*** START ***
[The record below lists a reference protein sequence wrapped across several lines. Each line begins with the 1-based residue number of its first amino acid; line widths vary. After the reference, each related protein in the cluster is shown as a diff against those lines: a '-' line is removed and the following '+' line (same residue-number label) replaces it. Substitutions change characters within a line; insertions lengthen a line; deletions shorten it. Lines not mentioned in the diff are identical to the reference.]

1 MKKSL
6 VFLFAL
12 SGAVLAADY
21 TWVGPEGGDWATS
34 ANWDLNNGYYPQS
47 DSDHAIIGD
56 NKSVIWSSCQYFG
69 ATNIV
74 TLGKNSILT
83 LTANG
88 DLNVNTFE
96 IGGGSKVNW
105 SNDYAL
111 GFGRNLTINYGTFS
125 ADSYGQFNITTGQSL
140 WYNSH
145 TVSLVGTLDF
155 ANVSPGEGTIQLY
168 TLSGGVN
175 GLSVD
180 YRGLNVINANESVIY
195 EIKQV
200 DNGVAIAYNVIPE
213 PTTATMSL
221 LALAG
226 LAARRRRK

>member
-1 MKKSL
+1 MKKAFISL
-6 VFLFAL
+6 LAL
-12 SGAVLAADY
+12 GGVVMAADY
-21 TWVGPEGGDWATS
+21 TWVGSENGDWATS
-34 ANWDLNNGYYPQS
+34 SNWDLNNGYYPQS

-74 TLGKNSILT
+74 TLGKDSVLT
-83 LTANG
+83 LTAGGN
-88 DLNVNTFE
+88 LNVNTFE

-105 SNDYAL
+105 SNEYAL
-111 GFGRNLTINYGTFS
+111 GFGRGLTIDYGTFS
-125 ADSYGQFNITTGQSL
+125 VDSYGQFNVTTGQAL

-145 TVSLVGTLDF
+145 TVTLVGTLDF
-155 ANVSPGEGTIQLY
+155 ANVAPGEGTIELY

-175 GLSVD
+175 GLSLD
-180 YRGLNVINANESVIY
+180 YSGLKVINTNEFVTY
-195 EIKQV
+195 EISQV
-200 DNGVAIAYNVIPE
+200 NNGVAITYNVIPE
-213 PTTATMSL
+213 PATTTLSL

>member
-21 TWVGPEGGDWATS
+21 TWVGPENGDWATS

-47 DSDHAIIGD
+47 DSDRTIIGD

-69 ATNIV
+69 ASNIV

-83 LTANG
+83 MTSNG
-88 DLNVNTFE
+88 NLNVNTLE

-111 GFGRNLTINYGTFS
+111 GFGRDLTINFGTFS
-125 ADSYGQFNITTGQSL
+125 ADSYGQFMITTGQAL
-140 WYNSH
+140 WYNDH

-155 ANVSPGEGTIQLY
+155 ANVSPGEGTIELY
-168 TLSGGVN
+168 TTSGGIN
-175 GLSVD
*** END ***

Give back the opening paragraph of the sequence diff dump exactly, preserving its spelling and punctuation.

[The record below lists a reference protein sequence wrapped across several lines. Each line begins with the 1-based residue number of its first amino acid; line widths vary. After the reference, each related protein in the cluster is shown as a diff against those lines: a '-' line is removed and the following '+' line (same residue-number label) replaces it. Substitutions change characters within a line; insertions lengthen a line; deletions shorten it. Lines not mentioned in the diff are identical to the reference.]